USFA Releases Document on Funding Alternatives for EMS, Fire Departments
The document includes sources of federal funding as well as other new and innovative funding sources not discussed in previous editions.
The U.S. Fire Administration (USFA), supported by the Department of Homeland Security's (DHS) Office of Health Affairs (OHA), and in partnership with the International Fire Services Training Association (IFSTA), has released “Funding Alternatives for Emergency Medical and Fire Services.” This latest edition provides the most up-to-date information regarding funding for local-level emergency medical services (EMS) and fire departments. The document includes sources of federal funding as well as other new and innovative funding sources not discussed in previous editions.
"Adequate funding is one of the most challenging issues facing EMS and fire departments today," said U.S. Fire Administrator Ernest Mitchell. "This document provides valuable information for local-level departments facing financial challenges."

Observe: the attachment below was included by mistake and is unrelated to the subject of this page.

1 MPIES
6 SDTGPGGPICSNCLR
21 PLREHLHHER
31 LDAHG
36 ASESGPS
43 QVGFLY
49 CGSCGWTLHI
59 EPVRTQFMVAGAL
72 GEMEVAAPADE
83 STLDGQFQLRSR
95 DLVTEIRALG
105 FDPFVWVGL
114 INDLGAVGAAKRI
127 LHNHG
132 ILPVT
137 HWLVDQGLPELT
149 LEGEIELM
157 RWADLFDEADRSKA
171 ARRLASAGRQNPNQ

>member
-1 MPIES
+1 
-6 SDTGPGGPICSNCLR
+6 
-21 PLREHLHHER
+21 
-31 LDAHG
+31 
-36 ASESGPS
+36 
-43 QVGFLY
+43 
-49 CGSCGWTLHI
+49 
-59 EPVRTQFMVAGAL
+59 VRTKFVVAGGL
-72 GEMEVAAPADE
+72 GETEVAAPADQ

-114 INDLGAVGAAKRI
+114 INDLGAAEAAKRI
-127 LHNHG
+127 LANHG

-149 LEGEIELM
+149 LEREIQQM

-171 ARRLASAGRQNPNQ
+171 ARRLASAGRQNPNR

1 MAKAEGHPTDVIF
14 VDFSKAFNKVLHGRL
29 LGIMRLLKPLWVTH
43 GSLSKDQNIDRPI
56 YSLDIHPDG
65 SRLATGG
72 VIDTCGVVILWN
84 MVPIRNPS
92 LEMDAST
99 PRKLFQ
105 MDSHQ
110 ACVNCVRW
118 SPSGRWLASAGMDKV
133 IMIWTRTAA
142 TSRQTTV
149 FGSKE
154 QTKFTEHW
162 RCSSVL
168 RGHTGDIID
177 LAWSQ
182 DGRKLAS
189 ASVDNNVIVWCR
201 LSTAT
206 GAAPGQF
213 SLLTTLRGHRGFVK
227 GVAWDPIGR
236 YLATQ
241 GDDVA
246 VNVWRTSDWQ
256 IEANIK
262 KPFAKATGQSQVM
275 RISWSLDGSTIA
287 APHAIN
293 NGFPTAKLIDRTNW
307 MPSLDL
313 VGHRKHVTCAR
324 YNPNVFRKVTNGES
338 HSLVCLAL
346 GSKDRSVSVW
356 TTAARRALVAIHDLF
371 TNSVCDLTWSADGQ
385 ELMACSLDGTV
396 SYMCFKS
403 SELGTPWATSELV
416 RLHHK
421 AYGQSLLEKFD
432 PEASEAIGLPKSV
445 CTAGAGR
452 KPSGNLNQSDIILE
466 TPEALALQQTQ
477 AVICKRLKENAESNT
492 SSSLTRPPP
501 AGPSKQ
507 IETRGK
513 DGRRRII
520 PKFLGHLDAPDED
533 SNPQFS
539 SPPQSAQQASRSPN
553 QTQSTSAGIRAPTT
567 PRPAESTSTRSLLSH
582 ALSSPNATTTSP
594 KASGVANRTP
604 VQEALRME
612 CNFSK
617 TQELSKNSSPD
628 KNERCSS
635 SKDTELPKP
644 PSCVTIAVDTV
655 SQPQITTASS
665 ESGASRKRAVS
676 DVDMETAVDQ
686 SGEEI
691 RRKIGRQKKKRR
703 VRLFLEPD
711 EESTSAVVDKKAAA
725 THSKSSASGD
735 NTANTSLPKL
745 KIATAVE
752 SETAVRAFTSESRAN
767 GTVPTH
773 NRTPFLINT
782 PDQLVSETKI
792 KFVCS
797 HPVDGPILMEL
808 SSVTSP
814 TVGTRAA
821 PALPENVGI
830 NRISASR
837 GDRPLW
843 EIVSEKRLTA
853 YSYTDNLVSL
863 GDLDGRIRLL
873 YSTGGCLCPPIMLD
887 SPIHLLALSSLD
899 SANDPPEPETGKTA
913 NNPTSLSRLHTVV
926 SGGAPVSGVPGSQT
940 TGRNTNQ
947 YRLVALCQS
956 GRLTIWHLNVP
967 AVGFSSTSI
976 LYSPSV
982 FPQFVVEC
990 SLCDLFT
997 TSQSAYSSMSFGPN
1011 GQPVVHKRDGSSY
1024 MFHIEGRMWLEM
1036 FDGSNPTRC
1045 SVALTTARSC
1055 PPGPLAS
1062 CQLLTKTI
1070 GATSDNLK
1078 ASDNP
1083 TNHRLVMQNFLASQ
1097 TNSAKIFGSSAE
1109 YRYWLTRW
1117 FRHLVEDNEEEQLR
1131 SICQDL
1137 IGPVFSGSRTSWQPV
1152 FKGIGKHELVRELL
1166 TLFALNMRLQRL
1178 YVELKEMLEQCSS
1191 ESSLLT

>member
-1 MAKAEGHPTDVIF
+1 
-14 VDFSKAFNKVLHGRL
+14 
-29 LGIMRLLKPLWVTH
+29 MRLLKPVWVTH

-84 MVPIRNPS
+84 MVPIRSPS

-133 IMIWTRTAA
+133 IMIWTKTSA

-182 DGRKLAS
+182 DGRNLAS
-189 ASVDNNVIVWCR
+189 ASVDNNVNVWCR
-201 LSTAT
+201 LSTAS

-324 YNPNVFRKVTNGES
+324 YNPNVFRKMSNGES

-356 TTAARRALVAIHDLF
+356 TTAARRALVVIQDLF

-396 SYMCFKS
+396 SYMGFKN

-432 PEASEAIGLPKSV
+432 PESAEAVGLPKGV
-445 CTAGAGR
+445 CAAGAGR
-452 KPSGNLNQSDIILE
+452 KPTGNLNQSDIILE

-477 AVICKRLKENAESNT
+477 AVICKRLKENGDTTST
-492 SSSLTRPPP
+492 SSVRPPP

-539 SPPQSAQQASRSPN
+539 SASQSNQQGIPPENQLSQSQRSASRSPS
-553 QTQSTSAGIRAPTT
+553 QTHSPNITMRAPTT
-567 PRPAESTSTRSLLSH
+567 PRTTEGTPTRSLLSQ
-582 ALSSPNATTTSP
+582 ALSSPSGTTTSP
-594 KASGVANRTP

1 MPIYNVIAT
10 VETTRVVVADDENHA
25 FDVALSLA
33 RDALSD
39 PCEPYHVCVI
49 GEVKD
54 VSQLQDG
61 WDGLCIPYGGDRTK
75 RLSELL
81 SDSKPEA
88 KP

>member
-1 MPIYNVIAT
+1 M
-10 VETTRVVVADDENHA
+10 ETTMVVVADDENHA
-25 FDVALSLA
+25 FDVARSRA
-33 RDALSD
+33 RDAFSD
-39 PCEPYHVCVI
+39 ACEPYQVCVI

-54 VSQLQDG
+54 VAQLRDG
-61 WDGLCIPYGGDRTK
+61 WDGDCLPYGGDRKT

A key part of the project initiative was an enhanced study of critical funding issues for both fire and non-fire service-based EMS systems.
"OHA is pleased to provide guidance on this important topic," said Alexander G. Garza, DHS assistant secretary for OHA and chief medical officer. "Funding is critical for the successful operation of EMS response agencies—key to this nation's homeland security."
EMS and fire departments require funding for expenses such as equipment, training, and salaries in order to provide necessary protection to their respective communities. However, with tighter budgets, less government subsidies, and fewer donations, it is becoming increasingly more difficult for fire and emergency services departments to meet greater and more complex demands for its services.
For more information on EMS research initiatives, go to http://www.usfa.fema.gov/fireservice/research/ems/index.shtm.